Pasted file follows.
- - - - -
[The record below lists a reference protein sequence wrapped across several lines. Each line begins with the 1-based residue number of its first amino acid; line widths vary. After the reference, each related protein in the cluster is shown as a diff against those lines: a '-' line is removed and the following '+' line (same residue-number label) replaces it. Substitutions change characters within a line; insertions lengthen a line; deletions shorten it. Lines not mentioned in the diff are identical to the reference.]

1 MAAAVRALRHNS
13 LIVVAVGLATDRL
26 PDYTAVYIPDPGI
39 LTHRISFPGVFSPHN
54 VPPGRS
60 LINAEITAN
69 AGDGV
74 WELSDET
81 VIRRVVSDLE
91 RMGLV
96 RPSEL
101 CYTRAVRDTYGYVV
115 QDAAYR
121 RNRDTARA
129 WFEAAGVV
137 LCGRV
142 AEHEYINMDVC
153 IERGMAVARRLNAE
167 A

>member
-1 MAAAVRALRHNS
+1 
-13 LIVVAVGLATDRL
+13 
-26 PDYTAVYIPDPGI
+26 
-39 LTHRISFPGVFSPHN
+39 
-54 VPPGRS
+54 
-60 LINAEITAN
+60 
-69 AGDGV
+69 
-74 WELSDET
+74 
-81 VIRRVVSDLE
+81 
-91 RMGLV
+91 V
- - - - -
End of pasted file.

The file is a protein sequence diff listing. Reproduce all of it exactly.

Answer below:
[The record below lists a reference protein sequence wrapped across several lines. Each line begins with the 1-based residue number of its first amino acid; line widths vary. After the reference, each related protein in the cluster is shown as a diff against those lines: a '-' line is removed and the following '+' line (same residue-number label) replaces it. Substitutions change characters within a line; insertions lengthen a line; deletions shorten it. Lines not mentioned in the diff are identical to the reference.]

1 MAAAVRALRHNS
13 LIVVAVGLATDRL
26 PDYTAVYIPDPGI
39 LTHRISFPGVFSPHN
54 VPPGRS
60 LINAEITAN
69 AGDGV
74 WELSDET
81 VIRRVVSDLE
91 RMGLV
96 RPSEL
101 CYTRAVRDTYGYVV
115 QDAAYR
121 RNRDTARA
129 WFEAAGVV
137 LCGRV
142 AEHEYINMDVC
153 IERGMAVARRLNAE
167 A

>member
-1 MAAAVRALRHNS
+1 
-13 LIVVAVGLATDRL
+13 
-26 PDYTAVYIPDPGI
+26 
-39 LTHRISFPGVFSPHN
+39 
-54 VPPGRS
+54 
-60 LINAEITAN
+60 
-69 AGDGV
+69 
-74 WELSDET
+74 
-81 VIRRVVSDLE
+81 
-91 RMGLV
+91 V